For more than fifty years, Milton Rogovin’s photography has spoken for those who blur into the background of cityscapes. Rogovin photographed what he calls “the forgotten ones” in storefront churches, the neighborhoods of the Lower West Side and Buffalo’s East Side, and in former steel mills of Lackawanna and Buffalo. His black and white portraits of Native Americans, Yemeni families, Chileans, Appalachians miners, and other workers around the world are neither staged nor visually manipulated. Like Lewis Hine portraits, they suggest a quiet reciprocity—the Main Place Mall on Main Street is no one’s main place. Empty and gated spaces surround a handful of discount stores.What it does have in abundance are well-displayed rules and regulations. The “Ten Main Place empathetic eye of the photographer is evidenced in the subject’s self-presentation.

 

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Milton Rogovin bears witness to the thwarted and silenced in the tradition of Lewis Hine and Tillie Olsen. Neither he nor his subjects “forget.”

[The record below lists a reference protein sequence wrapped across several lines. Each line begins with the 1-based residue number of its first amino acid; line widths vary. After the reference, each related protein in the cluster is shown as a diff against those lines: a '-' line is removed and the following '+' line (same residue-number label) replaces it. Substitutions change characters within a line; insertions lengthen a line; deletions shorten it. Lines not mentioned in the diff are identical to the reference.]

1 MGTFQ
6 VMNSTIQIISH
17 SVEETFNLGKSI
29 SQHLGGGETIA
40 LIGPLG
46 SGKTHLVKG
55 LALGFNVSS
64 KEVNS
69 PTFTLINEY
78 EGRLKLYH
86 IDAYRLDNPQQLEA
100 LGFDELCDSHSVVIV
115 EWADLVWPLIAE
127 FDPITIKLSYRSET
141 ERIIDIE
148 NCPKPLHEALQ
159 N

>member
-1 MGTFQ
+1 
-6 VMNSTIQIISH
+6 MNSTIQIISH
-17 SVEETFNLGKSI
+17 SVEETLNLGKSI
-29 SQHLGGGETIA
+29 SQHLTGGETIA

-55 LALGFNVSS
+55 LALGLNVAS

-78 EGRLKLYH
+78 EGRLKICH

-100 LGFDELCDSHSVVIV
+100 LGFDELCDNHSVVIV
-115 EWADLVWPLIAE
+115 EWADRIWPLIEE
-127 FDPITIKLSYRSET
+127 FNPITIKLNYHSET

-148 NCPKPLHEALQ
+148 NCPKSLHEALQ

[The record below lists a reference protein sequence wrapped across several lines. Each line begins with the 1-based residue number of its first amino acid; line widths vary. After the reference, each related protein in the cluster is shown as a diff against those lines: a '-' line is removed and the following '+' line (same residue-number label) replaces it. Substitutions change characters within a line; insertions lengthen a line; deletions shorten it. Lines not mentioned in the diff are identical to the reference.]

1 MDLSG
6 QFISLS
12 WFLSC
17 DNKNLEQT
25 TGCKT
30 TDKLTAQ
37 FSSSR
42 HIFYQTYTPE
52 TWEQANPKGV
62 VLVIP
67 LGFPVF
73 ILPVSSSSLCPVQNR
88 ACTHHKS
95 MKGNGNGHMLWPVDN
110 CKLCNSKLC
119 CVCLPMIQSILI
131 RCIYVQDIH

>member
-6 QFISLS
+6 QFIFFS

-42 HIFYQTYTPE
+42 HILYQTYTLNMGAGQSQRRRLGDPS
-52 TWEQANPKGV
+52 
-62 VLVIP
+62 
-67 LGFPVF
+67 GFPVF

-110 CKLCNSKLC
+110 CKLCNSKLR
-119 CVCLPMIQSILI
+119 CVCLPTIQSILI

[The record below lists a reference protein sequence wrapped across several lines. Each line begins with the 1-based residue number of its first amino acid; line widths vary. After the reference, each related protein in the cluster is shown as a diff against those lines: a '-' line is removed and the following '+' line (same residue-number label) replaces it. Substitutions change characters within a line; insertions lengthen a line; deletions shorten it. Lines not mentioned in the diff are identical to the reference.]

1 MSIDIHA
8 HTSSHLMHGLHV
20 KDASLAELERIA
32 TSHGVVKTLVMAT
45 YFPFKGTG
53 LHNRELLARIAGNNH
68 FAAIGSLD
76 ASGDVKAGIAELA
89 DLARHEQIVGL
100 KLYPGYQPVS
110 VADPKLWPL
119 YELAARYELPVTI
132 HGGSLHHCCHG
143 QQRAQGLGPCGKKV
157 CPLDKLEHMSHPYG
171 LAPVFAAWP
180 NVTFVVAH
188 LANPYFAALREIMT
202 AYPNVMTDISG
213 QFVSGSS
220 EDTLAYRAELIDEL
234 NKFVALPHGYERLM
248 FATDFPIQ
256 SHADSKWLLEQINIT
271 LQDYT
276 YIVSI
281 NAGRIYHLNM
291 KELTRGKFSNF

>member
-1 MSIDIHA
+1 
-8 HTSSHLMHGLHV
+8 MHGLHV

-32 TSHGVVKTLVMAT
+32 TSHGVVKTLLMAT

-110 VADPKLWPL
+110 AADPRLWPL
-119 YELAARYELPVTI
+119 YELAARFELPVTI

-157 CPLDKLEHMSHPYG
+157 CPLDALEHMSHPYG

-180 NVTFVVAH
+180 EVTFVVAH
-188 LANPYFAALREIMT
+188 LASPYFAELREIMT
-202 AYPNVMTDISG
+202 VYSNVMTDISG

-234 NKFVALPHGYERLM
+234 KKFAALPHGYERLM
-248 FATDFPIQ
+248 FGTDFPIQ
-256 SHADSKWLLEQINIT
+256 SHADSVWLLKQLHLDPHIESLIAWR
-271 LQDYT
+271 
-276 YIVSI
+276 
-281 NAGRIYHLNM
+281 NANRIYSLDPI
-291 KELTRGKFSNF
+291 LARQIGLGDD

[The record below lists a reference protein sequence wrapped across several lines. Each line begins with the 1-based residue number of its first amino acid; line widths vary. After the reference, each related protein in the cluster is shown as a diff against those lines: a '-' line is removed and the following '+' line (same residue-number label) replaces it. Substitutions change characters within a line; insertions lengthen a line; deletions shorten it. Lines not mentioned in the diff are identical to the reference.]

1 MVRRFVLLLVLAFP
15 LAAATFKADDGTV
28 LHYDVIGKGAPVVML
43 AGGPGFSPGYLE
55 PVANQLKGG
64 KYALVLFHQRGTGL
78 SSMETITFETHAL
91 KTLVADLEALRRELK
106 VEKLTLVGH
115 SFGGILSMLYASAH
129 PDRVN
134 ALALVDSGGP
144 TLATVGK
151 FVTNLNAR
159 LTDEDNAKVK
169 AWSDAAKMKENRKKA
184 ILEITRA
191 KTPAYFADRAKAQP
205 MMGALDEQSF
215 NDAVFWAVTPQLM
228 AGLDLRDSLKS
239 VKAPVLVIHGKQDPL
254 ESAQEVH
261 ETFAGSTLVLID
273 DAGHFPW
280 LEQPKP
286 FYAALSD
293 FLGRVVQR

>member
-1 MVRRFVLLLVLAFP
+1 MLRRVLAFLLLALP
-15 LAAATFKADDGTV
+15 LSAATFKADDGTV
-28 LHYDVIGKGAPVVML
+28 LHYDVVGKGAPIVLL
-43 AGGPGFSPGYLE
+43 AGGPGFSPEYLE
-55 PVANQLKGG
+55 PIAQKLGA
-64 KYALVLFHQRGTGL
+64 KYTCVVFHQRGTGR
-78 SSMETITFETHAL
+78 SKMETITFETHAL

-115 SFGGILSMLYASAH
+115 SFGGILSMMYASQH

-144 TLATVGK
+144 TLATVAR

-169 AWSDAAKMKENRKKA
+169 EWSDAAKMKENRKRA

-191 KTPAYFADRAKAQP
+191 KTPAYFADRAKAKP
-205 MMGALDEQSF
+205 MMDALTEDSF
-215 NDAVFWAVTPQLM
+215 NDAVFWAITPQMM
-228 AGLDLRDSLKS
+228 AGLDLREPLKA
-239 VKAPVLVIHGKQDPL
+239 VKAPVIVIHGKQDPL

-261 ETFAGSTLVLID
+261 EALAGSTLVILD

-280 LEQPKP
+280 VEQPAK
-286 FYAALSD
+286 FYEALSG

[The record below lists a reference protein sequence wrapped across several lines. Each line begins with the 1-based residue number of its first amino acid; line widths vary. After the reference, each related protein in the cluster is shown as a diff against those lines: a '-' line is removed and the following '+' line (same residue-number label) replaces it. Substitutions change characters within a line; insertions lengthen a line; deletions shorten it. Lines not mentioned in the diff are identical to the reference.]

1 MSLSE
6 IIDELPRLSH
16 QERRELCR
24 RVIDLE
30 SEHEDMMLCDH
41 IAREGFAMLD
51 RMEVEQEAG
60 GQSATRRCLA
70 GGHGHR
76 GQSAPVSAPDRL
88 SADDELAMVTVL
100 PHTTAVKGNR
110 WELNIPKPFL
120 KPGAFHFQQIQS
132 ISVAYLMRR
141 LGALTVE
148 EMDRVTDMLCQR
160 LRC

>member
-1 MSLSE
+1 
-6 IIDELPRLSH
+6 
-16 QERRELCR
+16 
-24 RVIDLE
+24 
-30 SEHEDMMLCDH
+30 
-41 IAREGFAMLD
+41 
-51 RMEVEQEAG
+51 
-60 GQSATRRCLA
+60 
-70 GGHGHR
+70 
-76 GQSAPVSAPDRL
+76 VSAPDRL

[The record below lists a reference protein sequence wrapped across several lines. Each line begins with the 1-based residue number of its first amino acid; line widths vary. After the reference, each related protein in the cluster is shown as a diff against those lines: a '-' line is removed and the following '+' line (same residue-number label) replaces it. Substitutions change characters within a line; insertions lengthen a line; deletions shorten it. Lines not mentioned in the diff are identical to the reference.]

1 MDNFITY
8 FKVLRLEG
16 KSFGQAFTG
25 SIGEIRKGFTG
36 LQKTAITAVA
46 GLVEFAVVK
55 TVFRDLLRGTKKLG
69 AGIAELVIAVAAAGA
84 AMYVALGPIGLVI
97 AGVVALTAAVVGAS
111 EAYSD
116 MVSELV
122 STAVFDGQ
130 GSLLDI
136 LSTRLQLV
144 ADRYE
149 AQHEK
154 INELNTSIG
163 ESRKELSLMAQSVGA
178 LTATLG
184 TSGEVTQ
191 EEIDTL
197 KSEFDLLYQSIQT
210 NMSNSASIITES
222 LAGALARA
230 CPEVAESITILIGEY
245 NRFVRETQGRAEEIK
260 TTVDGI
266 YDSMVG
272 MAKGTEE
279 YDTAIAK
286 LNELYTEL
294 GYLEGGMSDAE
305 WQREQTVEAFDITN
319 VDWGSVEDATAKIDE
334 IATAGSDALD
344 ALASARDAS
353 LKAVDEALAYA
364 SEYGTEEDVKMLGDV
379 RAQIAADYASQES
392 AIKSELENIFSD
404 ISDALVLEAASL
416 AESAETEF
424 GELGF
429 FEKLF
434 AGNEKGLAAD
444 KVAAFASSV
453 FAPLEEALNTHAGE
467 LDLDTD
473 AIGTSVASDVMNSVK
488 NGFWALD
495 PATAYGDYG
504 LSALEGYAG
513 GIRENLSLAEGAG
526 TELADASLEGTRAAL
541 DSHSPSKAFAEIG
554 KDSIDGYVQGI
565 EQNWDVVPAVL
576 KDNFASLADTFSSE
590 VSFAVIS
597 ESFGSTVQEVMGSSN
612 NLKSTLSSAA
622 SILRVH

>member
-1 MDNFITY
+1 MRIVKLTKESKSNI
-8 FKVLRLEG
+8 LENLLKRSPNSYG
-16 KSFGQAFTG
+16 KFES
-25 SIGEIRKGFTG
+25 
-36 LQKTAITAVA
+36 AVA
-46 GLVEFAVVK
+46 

Inspired by Bertolt Brecht’s “A Worker Reads History”, Rogovin composed “Working People”, a series that answers the poem’s questions about overlooked laboring humanity, Brecht’s “particulars,”who built and sustained the edifices of the powerful. Rogovin’s portraits, whether of a Chilean mother and child or a Scottish miner or a young woman in her doorway on the East Side of Buffalo, resonate not only because of his skillful eye, but also because of his capacity to evoke the inherent dignity of each person. His portraits demonstrate a mutuality between subject and photographer.

To preserve and ensure the availability of his body of work (Rogovin is now ninety-eight), Milton Rogovin’s negatives, contact sheets, and 1,300 master prints were deposited at the Library of Congress in 1999. In 2007, 20,000 pieces of correspondence were added to the collection. In the fall of 2008,Rogovin’s master collection of 3,500 photographs will be placed at the Center for Creative Photography, University of Arizona. Also, a recent collaborative biography by Melanie Anne Herzog, Milton Rogovin:The Making of a Social Documentary Photographer, traces Rogovin’s formation as a photographer and his distinct aesthetic.